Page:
Carbonated water is water that contains a high amount of carbon dioxide in it, CO2, which makes the water bubbly and gives it a tangy taste. It is also known as Seltzer Water.
Some artificially carbonated water is perceived by some people as being high in sodium. But, it shouldn’t be: Carbonated water is not the same as Soda Water or Club Soda. It’s just plain, carbonated water. The “carbonated” adjective does not mean there is “sodium bicarbonate” in it, which the other two do have.
Carbonated water can be used as a mixer in alcoholic beverages, or to make soda pop from. Some swear by it as a thirst quencher on its own. Some like to use it in making their matzoh balls; they say it makes them lighter.
Carbonated water can be made at home.
One way is through a machine such as the one called “Soda Stream.” These machines are useful if you go through a good deal of carbonated water. Syrups can be purchased that you can add to the carbonated water to make flavoured soft drinks.
Another way to make soda water at home is with a soda siphon. You fill the soda siphon bottle with water, and put the lid on. You then attach to it a small cylinder of CO2, sometimes called a “charger.” They usually come in boxes of a dozen. You should only use food grade CO2 cartridges meant for the soda bottles. Other ones might have some lubricants in them. You screw the cylinder on until it is pierced and the CO2 is released into it. Then, you shake the bottle. Many of the older soda siphons were attached to glass bottles, usually coloured blue.
Home-made carbonated water has smaller, more delicate bubbles than commercially-made carbonated water.
You get also get flavoured carbonated water, particularly fruit-flavoured. They taste like a weak soda pop.
Joseph Priestley (born 13 March 1733, Leeds, England) was an amateur scientist. He was studying air that was heavier than normal air — we now know what “heavier air” to be carbon dioxide. He figured out how to make carbon dioxide in his own laboratory.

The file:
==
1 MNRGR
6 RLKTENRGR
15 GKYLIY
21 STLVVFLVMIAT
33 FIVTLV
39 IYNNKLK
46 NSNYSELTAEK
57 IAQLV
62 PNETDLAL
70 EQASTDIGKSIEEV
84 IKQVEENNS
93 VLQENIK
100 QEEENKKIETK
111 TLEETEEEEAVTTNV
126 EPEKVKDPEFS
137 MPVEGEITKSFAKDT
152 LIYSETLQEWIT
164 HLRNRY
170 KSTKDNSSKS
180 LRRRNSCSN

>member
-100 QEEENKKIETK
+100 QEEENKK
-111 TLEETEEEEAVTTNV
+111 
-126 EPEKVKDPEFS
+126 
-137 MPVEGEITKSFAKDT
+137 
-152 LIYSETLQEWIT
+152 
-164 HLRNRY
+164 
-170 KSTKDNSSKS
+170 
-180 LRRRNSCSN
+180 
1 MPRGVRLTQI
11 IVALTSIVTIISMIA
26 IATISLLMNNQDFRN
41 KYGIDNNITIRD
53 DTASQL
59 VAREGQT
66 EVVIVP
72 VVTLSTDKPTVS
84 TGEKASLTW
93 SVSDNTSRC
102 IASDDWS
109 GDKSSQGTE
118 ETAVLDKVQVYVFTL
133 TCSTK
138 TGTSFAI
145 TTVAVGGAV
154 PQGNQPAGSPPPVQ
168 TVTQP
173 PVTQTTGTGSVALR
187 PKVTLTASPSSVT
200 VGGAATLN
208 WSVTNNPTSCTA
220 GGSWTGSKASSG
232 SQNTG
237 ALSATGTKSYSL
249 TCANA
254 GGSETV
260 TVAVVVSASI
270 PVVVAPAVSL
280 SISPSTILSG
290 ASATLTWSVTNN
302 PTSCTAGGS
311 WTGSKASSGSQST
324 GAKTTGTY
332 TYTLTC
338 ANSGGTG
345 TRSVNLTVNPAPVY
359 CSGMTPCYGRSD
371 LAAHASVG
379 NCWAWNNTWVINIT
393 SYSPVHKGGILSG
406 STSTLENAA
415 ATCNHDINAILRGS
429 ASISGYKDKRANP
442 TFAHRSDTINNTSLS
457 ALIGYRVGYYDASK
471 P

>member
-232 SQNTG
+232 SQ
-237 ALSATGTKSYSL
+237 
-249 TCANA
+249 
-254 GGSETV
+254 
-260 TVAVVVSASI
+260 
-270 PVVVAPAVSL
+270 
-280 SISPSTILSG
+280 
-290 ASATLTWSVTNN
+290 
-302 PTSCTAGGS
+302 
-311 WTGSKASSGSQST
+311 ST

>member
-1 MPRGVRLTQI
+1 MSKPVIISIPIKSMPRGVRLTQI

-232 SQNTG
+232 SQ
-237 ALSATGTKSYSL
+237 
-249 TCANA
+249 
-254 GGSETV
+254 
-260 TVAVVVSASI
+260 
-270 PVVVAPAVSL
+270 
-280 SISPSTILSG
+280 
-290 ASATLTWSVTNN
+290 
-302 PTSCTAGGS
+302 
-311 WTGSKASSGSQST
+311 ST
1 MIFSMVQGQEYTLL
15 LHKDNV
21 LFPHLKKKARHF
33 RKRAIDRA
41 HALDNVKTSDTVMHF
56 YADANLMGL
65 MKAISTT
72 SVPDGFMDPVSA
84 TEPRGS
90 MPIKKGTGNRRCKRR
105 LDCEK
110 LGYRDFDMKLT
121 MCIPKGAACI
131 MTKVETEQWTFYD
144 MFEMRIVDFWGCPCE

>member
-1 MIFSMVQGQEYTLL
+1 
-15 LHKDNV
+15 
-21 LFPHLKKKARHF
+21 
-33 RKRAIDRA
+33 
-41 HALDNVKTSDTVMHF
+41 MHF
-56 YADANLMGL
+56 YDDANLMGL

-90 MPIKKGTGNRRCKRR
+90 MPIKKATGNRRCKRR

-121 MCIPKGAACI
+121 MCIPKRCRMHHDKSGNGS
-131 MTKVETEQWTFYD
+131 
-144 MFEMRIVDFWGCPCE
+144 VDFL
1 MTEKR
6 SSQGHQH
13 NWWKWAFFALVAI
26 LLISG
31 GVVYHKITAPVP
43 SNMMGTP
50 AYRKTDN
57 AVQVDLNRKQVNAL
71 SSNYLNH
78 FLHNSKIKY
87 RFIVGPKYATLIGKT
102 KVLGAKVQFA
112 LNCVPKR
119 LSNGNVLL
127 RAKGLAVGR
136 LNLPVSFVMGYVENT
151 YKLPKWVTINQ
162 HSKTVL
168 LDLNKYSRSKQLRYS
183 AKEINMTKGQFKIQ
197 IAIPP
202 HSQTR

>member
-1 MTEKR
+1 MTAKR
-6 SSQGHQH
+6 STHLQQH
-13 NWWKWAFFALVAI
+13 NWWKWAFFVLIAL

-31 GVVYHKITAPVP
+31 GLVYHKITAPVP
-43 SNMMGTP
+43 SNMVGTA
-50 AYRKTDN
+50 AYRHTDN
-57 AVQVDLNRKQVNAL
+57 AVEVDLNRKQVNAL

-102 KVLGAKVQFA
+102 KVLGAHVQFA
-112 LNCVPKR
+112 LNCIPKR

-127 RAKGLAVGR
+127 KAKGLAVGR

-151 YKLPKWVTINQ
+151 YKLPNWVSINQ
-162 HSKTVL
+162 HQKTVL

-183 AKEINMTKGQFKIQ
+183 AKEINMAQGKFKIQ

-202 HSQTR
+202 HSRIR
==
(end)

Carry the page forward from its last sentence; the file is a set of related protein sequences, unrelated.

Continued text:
While experimenting with dissolving this heavier air in water in 1767, he discovered that the water got a tangy taste. He received awards from the French Academy of Sciences (1772) and the Royal Society (1773) for his discoveries. In 1794, he emigrated to the States, settling in Pennsylvania. he died 6 February 1804.
In 1783, a process for carbonating water as Priestly had done, but more effectively, was patented in the UK by Jacob Schweppe.
The next challenge was to keep the carbonation in the bottle once the water was carbonated. Previously, corks had been used to keep liquids in bottles, but as the corks dried out and shrunk the carbonation leaked out leaving the water flat.
Though our solution today is to use tight-fitting metal caps, those hadn’t been though of yet, so what Schweppe did instead was make sure that the corks wouldn’t dry out: he used bottles with round bottoms so that people had to lay the bottles on their sides.
The name “Seltzer Water” is adapted from waters from Nieder Selters, a spa town in Weisbaden area of Germany. There, the water is naturally carbonated.